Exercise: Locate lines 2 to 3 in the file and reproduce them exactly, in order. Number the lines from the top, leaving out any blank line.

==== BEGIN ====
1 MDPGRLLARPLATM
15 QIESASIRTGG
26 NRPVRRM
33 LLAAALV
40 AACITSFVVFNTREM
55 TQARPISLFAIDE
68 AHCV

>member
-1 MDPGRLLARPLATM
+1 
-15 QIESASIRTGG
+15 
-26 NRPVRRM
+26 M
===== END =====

15 QIESASIRTGG
26 NRPVRRM